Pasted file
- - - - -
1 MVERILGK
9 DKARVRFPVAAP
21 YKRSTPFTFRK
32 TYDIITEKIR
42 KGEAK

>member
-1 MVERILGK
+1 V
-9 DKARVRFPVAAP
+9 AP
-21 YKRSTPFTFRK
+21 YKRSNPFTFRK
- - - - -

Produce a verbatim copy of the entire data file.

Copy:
1 MVERILGK
9 DKARVRFPVAAP
21 YKRSTPFTFRK
32 TYDIITEKIR
42 KGEAK

>member
-1 MVERILGK
+1 V
-9 DKARVRFPVAAP
+9 AP
-21 YKRSTPFTFRK
+21 YKRSNPFTFRK